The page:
543-2274 (voice mail)
B.A., The University of Texas at Austin, 1996
M.A., The University of Michigan, 2000
Ph.D., The University of Michigan, 2004
Areas of Specialization
English language studies, history of the English language, late medieval literature
Activities and Interests
I am interested, most broadly, in the ways that speakers and writers have used and shaped the English language to meet their changing needs. My research is based in the history of the English language, and uses methodology from historical pragmatics, sociolinguistics, and stylistics. My forthcoming book, Quoting Speech in Early English , joins linguistic and literary studies to investigate methods of marking reported speech in late medieval English. Other research and teaching interests include language ideologies, language and community, corpus linguistics, language and gender, the changing linguistic landscape in the fifteenth and sixteenth centuries, and Middle English language and literature.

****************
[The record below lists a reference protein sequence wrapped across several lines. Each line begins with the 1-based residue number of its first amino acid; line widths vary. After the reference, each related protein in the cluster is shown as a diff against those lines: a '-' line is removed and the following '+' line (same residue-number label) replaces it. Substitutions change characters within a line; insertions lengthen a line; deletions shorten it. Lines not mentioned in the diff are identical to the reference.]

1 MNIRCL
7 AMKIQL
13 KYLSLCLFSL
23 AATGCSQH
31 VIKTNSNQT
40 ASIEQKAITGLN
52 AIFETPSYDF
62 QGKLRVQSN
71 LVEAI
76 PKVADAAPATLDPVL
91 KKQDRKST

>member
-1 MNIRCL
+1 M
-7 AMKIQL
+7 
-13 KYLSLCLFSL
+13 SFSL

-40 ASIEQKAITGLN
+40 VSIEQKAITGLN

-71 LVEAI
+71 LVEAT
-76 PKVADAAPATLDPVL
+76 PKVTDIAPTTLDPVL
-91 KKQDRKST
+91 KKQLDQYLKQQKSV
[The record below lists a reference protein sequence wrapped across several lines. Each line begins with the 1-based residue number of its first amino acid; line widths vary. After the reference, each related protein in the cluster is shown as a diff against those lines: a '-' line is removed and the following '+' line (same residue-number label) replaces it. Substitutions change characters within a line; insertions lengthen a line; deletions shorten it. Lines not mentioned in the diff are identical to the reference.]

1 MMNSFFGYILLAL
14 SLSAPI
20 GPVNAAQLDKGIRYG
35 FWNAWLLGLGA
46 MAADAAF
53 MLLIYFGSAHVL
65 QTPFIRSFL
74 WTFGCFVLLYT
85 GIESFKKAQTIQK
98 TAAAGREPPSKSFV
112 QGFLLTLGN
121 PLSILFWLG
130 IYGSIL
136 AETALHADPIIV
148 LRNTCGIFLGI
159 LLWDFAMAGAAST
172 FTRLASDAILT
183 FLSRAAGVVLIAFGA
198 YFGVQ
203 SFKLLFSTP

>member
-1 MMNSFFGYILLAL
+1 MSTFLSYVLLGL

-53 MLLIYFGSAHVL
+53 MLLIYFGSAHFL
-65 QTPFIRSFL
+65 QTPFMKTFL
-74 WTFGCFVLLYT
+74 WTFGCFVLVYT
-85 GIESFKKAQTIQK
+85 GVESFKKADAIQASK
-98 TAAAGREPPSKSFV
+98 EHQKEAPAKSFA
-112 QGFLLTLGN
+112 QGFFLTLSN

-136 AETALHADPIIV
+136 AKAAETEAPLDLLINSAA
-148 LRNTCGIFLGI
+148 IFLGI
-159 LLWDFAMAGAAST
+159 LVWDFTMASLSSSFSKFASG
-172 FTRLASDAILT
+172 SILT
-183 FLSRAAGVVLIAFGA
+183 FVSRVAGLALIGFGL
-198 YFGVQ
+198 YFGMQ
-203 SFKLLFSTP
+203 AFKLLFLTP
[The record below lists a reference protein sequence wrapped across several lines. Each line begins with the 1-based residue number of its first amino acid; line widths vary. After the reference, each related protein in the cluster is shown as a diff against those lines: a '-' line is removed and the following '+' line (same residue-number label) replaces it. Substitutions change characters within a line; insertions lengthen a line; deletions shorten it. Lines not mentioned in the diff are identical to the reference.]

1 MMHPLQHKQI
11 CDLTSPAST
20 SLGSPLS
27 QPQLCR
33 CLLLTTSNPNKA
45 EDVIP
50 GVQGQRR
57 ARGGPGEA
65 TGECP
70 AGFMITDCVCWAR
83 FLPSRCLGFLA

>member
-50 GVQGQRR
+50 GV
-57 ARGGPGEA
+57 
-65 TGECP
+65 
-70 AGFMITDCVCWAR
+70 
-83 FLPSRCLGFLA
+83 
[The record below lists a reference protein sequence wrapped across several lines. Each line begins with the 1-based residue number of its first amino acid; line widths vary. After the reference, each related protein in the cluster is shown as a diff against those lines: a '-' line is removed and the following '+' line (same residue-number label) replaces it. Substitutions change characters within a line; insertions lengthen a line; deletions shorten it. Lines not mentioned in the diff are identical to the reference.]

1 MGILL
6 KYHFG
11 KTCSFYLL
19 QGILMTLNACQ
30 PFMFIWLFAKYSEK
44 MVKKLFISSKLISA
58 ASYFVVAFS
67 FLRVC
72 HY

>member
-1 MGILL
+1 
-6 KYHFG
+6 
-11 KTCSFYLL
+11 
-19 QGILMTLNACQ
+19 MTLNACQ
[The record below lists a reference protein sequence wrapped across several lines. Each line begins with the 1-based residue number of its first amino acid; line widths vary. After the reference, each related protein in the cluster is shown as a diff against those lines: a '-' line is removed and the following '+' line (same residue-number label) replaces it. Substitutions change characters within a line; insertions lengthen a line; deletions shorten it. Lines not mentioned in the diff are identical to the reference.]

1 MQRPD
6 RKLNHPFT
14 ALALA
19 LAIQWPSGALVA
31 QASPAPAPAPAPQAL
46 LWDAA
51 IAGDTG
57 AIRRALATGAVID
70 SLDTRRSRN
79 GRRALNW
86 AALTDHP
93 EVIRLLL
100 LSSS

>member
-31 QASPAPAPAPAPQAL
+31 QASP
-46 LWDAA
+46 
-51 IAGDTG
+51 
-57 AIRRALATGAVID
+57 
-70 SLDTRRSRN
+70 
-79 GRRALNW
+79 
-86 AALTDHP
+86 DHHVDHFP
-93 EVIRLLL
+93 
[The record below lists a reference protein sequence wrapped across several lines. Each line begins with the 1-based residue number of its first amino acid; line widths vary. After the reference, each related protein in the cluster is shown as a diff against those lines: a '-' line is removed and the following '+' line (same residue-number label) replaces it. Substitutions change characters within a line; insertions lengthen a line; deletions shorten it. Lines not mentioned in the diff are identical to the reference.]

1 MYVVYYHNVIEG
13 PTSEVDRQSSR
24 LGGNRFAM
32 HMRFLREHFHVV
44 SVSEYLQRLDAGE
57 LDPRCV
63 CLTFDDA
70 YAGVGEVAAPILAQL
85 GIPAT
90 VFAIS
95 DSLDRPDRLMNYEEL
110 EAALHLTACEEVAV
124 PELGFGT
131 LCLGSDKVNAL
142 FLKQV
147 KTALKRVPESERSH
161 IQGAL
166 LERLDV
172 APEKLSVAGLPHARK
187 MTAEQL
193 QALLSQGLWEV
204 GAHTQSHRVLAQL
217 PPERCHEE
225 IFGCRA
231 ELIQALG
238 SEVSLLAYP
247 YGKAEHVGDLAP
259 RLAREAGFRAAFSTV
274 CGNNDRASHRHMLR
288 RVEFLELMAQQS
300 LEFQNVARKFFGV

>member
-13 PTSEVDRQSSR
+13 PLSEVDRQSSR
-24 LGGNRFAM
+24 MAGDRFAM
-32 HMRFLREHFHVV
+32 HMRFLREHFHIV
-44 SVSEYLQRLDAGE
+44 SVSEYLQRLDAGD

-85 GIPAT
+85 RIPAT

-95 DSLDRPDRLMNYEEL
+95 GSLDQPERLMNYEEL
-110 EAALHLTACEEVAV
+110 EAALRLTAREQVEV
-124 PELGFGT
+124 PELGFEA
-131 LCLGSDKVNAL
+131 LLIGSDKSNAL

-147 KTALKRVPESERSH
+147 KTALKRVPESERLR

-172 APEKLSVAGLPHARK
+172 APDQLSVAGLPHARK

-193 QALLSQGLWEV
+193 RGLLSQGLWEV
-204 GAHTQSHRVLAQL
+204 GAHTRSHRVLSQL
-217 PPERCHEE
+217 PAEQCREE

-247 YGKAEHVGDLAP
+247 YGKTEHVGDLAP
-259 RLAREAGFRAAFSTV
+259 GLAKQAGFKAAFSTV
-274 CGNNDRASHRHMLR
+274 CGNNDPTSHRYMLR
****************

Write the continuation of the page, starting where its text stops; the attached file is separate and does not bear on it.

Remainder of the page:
- Quoting Speech in Early English. Cambridge: Cambridge University Press. (forthcoming 2011).
- "History of the English Language in the English Department: Past and Present." Contours of English. Anne Curzan and Michael Adams, eds. Ann Arbor: University of Michigan Press. (forthcoming).
- "Early Modern LIterary Language." Historical Linguistics of English. Laurel Brinton and Alexander Bergs, eds. Berlin: Mouton de Gruyter. (forthcoming).
- "The Spread of Grammaticalized Forms: The Case of be+supposed to." The Journal of English Linguistics 35:2: 117-131. 2007.
- With Richard W. Bailey. "Henry Machynís English: Getting it right." Studies in the History of the English Language III: Managing chaos: strategies for identifying change in English. Christopher M. Cain and Geoffrey Russom, eds.. Berlin: Mouton de Gruyter. pp. 231-250. [Topics in English Linguistics 53]. 2007.
- With Richard W. Bailey and Marilyn Miller, eds. A London provisioner's chronicle, 1550-1568, by Henry Machyn: manuscript, transcription, and modernization. University of Michigan Press and the Scholarly Publishing Office of the University of Michigan University Library. 2006.
- "The Use of Videlicet in Early Modern Slander Depositions: A Case of Genre-Specific Grammaticalization." The Journal of Historical Pragmatics 7.2: 245-263. 2006.